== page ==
Also, this requires regimented practice, of which you can make a schedule. Playing an instrument is both physically and intellectually challenging (and if it's not intellectually challenging, pick an instrument with a different clef than you're used to -- that will get your brain thinking). If you can't afford to buy an instrument right now, I'd recommend renting for a while from a local music shop to see how you like it. I looked into renting, and I found decent beginner instruments for as low as $20/month.

Once you get good/acceptable, you can join a community band/orchestra/rock group/etc. and practice with them (many groups meet weekly).
posted by Maarika at 10:36 AM on June 10, 2009 [1 favorite]

Toastmasters might be what you're looking for.
posted by Iridic at 11:04 AM on June 10, 2009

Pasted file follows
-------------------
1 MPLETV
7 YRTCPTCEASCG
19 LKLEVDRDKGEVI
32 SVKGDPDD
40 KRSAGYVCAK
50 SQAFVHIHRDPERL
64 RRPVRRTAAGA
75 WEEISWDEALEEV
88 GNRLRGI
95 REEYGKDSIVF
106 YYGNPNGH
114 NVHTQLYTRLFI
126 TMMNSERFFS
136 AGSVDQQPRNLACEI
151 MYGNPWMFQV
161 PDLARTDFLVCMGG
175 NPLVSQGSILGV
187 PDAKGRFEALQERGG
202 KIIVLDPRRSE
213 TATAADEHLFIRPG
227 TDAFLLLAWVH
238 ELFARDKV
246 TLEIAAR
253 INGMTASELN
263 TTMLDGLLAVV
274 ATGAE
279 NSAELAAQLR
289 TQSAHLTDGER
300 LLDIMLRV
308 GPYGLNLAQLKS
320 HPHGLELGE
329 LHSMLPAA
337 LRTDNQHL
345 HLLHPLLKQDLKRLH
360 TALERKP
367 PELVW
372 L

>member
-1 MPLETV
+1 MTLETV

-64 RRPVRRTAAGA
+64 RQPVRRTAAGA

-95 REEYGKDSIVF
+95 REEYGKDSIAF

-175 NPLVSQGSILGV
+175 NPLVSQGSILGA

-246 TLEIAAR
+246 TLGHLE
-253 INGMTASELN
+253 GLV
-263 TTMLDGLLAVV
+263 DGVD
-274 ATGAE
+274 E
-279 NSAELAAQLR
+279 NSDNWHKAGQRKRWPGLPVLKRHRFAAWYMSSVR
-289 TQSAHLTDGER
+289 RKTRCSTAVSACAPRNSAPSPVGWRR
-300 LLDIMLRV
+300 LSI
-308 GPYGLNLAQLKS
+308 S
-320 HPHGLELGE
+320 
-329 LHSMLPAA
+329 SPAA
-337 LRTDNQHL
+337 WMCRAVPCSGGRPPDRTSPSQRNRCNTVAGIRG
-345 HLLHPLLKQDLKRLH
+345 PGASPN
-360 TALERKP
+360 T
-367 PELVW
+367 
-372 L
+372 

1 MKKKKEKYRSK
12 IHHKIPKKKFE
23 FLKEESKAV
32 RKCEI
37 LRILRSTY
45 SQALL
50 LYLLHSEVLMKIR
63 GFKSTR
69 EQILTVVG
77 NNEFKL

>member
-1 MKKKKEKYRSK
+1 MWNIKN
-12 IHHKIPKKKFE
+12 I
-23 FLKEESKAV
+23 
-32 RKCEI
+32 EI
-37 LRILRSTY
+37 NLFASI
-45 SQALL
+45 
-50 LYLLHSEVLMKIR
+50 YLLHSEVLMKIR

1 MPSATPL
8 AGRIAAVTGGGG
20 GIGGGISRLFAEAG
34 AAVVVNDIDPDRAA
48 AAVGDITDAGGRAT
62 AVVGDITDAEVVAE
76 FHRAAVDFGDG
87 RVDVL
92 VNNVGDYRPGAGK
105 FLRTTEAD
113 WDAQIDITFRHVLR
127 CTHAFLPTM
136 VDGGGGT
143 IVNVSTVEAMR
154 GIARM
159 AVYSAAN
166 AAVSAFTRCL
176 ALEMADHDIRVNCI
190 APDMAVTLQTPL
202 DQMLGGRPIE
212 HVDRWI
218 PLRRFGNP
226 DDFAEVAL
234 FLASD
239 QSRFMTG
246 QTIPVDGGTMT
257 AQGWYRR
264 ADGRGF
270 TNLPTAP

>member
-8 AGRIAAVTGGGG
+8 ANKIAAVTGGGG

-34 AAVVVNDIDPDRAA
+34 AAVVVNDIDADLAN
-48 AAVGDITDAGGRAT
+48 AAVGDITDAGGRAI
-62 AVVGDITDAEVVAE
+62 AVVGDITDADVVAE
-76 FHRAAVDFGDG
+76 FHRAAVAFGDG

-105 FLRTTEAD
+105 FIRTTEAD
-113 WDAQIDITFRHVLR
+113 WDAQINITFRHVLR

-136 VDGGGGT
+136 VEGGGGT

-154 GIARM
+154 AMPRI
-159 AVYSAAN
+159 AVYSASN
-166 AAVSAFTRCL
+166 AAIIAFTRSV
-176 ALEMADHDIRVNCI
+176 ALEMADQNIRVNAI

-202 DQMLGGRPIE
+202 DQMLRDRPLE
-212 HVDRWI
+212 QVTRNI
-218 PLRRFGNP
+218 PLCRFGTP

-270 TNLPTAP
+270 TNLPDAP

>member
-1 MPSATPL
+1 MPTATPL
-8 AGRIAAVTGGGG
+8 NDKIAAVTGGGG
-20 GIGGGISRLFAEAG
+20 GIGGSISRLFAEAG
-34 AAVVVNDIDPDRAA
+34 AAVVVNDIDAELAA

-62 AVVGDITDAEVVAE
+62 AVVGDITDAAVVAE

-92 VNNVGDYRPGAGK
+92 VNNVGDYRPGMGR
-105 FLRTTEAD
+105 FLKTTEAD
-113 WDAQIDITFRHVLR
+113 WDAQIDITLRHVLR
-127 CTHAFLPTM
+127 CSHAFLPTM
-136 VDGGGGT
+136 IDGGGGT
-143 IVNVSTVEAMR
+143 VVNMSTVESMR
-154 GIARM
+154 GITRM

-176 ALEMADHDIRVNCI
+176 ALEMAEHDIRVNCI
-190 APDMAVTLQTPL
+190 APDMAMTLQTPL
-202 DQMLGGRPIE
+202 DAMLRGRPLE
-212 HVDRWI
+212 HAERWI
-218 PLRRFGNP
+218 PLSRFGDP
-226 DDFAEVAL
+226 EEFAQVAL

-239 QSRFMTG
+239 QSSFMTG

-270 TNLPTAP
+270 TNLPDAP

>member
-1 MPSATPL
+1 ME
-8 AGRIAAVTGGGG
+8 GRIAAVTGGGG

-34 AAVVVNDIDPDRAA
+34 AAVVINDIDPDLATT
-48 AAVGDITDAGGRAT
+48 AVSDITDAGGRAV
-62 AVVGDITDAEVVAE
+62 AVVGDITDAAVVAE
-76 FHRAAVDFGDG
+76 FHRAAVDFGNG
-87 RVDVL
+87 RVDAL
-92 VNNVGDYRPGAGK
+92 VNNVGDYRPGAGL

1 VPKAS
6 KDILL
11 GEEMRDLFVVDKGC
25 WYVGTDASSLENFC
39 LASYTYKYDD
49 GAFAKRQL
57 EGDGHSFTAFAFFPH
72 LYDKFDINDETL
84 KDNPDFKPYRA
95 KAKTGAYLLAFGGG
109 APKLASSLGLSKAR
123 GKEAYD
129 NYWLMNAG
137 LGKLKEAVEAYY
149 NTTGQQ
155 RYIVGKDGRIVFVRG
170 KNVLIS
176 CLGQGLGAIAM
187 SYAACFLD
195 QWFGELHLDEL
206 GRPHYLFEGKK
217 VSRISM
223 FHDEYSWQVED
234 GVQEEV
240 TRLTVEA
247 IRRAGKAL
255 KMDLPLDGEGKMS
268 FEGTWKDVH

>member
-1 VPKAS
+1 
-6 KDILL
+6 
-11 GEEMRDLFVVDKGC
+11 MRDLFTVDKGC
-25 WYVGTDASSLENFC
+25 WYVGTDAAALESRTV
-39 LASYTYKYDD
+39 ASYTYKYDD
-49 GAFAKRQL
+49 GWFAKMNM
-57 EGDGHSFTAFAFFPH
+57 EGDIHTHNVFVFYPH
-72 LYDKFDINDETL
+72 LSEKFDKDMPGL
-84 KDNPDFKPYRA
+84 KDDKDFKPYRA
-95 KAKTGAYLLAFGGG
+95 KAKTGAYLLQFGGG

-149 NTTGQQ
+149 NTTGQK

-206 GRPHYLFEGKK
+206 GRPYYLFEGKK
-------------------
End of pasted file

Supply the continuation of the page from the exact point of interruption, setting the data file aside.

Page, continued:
Try weightlifting! Set as a goal to squat and deadlift 405 pounds. You needn't have any freaky genetics, and it will take you a few years to get there. Every time you hit your lift (i.e. complete all the reps at the weight you are working with) you level up.
posted by Barry B. Palindromer at 1:02 PM on June 10, 2009

Volunteer for your local ambulance corps or fire department.
posted by i_am_a_fiesta at 5:07 PM on June 10, 2009

I second the volunteer fire department angle. They will train you to do amazing things, and you'll feel good about yourself for doing it.
posted by tr0ubley at 12:22 AM on June 11, 2009

Here are two suggestions:

1) Should you want a formal hierarchy, weekly meetings, defined advancement to "expert status" you could join a multi-level marketing company. The benefit is that you will learn techniques to manipulate people, destroy/damage your friendships, and it qualifies as a hobby because you will never make any money. If you joined Amway you could also get exercise carrying around the boxes of unused soap and pamphlets you would undoubtedly acquire.